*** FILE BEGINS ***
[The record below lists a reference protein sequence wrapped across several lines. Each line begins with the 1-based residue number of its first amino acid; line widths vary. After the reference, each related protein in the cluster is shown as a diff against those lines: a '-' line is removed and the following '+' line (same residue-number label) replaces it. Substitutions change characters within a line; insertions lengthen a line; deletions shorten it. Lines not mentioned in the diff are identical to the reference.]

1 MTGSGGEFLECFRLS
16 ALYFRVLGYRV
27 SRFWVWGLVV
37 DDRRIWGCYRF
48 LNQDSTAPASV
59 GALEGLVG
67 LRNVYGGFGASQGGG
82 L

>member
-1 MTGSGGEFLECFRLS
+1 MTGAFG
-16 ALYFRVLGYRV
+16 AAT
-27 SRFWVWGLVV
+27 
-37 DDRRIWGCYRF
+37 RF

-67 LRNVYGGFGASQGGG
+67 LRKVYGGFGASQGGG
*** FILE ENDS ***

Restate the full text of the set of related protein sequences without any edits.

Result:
[The record below lists a reference protein sequence wrapped across several lines. Each line begins with the 1-based residue number of its first amino acid; line widths vary. After the reference, each related protein in the cluster is shown as a diff against those lines: a '-' line is removed and the following '+' line (same residue-number label) replaces it. Substitutions change characters within a line; insertions lengthen a line; deletions shorten it. Lines not mentioned in the diff are identical to the reference.]

1 MTGSGGEFLECFRLS
16 ALYFRVLGYRV
27 SRFWVWGLVV
37 DDRRIWGCYRF
48 LNQDSTAPASV
59 GALEGLVG
67 LRNVYGGFGASQGGG
82 L

>member
-1 MTGSGGEFLECFRLS
+1 MTGAFG
-16 ALYFRVLGYRV
+16 AAT
-27 SRFWVWGLVV
+27 
-37 DDRRIWGCYRF
+37 RF

-67 LRNVYGGFGASQGGG
+67 LRKVYGGFGASQGGG